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The Daily Wildcat

The Daily Wildcat

 

    Lost Boys of Sudan resettle in Tucson

    Simon Mabior, a political science sophomore and one of the Lost Boys of the Sudan, recounted his childhood experiences that took him out of Sudan and eventually brought him to Tucson and the UA during an event to raise money and awareness for the Darfur genocide in the South Ballroom of the SUMC on Sunday night.
    Simon Mabior, a political science sophomore and one of the ‘Lost Boys’ of the Sudan, recounted his childhood experiences that took him out of Sudan and eventually brought him to Tucson and the UA during an event to raise money and awareness for the Darfur genocide in the South Ballroom of the SUMC on Sunday night.

    The week-long Darfur event series aimed at raising awareness ended last night with an open forum. Nine people showed up, including the speakers.

    The event series was started by Tyler Quillin, special events chair for Associated Students of The University of Arizona, to raise money and awareness for the Darfur genocide. As Quillin pointed out when so few people showed up, the apathy for the events was a clear indicator that people were not conscious of the crisis.

    Simon Mabior, a former Lost Boy from Sudan and political science sophomore, came to speak about his experiences.

    “”When I was five years old, I was taken,”” he said.

    Mabior has been in the United States now for nine years. He went through a seven-month process to leave Sudan, but he said for others, it can take 40 years.

    “”I want to get my bachelor’s degree and then I’ll see what I can do,”” Mabior said. “”I like to debate and also my personal experiences were the most inspiring.””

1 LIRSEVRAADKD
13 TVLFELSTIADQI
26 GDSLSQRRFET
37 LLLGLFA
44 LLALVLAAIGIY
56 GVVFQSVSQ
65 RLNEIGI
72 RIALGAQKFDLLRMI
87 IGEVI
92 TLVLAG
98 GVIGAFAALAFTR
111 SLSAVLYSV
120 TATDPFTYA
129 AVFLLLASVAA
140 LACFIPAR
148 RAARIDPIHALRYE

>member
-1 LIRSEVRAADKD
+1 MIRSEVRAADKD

Mabior said there are at least 80 “”Lost Boys”” in Tucson and around 500 in Phoenix. The Lost Boys are a group of thousands of boys who were displaced or orphaned during the Sudan conflict.

    Mabior said he did not choose to come to Tucson, he was sent here, but he said he knew he would adjust.

    “”You can’t take all the Lost Boys to one state,”” he said.

    Dacko Kabba, a Tucson resident and native of Sierra Leone, also got up and spoke about his experiences with war and the blood diamond conflict.

    “”If there’s a genocide happening in Sudan, it shouldn’t be left like that,”” he said.

    Kabba said he was a strong advocate of United Nations interference in Sudan.

    “”People (in the United Sates) like to talk about problems in Africa, but they are not committed to stopping it,”” Kabba said.

    Also expressing a concern about the apathy towards the conflict in Sudan, Kabba said that people are not willing to help if it will inconvenience them.

    Quillin is one person who does care enough to help, though.

    “”I’ve been planning all year,”” he said. “”This is the first event series I know of.””

    The series included a discussion panel on Monday to talk about why nothing is being done to stop the Darfur genocide; about 15 people showed up. There was also a screening of the documentary “”Darfur Now”” in Gallagher Theatre on Friday, to which 20 people came, Quillin said.

    He said that the most successful event was when UA comedy troop The Charles Darwin Experience performed “”Darwin for Darfur”” on Tuesday.

    “”That was actually packed. People were sitting on the sides,”” Quillin said.

    All the donations from the collection bins that are always passed around at the group’s events to raise money for the Darwin Experience were donated to Darfur instead, he said.

    “”I’ve always been interested in Darfur and as soon as I got this position, I knew I wanted to do something with it,”” Quillin said. “”In high school I learned about it and I was like wow, there’s still genocide.””

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